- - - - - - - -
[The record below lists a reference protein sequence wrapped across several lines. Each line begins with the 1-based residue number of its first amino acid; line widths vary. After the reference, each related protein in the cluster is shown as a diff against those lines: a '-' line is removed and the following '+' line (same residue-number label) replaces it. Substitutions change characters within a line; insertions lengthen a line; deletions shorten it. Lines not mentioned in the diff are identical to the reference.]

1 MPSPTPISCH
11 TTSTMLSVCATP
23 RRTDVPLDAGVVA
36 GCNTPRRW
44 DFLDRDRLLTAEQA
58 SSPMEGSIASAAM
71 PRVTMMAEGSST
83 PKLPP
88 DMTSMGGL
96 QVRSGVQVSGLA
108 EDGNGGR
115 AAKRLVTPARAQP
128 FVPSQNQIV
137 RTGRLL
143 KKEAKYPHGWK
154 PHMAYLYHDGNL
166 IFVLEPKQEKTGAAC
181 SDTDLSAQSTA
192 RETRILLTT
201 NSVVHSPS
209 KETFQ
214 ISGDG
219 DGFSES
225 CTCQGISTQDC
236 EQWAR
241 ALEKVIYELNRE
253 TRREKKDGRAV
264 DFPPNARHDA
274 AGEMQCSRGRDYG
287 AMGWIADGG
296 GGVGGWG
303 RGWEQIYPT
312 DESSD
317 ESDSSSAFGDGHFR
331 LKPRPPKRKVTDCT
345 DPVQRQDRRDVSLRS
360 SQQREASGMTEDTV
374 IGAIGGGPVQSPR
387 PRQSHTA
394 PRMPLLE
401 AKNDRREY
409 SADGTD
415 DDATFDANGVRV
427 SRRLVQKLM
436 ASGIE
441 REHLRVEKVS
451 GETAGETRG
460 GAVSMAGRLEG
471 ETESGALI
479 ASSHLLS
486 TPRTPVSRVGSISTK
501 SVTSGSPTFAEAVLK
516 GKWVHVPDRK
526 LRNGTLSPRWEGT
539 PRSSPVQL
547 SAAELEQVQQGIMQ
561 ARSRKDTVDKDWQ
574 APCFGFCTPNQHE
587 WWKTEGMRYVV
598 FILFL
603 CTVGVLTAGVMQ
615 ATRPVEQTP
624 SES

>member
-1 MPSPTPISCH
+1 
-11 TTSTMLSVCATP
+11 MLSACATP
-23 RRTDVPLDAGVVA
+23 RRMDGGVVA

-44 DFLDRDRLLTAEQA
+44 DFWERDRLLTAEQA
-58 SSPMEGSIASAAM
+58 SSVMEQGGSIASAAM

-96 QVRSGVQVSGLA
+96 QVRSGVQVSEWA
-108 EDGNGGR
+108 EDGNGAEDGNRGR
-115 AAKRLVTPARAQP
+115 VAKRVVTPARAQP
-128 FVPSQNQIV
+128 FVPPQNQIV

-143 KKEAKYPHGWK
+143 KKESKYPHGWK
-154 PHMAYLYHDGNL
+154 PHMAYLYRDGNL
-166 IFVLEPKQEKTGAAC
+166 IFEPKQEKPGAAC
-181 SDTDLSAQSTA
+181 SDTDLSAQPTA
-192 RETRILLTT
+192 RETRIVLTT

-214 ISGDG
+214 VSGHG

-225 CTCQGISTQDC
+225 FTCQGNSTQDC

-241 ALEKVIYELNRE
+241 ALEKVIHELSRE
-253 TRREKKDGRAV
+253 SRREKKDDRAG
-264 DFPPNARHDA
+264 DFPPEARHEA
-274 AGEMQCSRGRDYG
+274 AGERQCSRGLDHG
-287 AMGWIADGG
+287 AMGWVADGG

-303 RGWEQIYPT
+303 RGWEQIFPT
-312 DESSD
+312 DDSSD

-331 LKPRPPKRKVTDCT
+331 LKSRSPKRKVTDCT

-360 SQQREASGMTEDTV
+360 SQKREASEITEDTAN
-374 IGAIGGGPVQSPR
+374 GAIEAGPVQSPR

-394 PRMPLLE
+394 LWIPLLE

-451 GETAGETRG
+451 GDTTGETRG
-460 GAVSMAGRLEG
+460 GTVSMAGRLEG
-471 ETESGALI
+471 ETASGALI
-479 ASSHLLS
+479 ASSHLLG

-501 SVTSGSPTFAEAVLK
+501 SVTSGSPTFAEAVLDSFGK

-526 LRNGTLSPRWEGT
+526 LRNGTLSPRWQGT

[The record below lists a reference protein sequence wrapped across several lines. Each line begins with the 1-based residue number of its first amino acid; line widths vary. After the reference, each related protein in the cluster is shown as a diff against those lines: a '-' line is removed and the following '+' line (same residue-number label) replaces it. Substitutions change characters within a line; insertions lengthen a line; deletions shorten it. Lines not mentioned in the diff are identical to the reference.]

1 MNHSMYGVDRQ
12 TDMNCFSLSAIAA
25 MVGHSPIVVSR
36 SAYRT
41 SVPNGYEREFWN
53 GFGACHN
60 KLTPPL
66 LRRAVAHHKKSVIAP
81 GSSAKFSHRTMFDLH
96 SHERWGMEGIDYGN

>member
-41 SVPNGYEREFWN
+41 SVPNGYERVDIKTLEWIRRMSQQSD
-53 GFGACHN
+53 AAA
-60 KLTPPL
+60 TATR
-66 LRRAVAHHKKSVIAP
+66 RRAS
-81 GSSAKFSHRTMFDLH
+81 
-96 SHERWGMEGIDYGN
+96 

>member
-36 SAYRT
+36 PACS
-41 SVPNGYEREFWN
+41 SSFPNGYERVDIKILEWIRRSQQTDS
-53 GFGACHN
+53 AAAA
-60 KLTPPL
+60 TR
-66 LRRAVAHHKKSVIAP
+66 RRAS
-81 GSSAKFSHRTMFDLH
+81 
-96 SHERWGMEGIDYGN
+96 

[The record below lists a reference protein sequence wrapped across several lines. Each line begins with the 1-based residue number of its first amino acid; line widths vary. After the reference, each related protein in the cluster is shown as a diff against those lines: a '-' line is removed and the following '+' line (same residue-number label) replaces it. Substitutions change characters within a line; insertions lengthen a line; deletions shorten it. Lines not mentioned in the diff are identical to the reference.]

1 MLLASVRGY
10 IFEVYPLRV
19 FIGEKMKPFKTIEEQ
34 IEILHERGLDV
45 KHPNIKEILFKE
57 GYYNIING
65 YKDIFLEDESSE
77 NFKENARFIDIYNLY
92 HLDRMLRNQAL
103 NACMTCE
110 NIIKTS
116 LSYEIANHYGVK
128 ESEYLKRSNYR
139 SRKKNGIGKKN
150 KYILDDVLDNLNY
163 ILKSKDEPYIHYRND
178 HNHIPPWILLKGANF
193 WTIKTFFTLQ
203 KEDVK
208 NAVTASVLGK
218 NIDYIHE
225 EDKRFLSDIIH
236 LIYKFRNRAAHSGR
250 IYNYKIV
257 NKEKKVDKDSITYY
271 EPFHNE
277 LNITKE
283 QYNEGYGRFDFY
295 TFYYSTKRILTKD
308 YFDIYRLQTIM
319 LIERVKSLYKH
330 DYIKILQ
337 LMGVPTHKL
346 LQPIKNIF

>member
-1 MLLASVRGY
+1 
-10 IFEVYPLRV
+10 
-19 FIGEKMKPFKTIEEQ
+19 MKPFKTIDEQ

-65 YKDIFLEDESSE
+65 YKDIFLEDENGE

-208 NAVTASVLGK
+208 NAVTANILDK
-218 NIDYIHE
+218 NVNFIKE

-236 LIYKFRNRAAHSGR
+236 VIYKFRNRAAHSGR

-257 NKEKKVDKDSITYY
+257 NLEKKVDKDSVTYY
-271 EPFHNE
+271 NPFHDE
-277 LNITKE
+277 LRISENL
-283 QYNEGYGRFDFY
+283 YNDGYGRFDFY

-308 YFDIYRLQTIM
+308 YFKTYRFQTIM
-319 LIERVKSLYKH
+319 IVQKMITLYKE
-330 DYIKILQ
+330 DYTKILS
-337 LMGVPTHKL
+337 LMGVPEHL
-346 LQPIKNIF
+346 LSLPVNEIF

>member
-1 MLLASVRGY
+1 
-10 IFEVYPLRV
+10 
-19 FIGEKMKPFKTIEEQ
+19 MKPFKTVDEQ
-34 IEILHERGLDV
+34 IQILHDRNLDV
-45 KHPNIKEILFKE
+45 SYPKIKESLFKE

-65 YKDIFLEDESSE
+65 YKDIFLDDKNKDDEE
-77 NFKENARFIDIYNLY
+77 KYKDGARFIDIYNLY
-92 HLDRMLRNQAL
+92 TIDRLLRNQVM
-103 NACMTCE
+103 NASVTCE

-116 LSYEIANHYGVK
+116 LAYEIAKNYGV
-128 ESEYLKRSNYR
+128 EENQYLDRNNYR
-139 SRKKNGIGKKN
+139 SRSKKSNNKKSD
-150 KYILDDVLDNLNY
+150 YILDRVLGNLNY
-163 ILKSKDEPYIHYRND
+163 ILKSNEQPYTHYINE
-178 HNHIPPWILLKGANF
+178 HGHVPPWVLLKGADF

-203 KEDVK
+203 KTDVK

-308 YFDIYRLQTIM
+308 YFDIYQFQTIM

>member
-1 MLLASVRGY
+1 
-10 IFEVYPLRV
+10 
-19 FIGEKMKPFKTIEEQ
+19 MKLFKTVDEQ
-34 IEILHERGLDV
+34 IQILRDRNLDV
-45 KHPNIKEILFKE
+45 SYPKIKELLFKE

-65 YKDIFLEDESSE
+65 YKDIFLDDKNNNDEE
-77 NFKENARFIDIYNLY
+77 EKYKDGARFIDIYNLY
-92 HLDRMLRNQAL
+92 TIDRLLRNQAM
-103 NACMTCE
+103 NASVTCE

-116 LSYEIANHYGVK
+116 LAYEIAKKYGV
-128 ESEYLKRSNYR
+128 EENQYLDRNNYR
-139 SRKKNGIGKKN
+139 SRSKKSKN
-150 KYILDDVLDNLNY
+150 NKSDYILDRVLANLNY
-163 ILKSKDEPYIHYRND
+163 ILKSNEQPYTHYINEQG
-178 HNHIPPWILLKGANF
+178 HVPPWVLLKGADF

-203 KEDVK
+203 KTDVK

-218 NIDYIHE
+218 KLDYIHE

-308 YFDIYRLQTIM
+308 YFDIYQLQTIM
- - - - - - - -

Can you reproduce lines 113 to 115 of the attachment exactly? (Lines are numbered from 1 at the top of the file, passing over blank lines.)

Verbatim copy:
+331 LKSRSPKRKVTDCT

-360 SQQREASGMTEDTV
+360 SQKREASEITEDTAN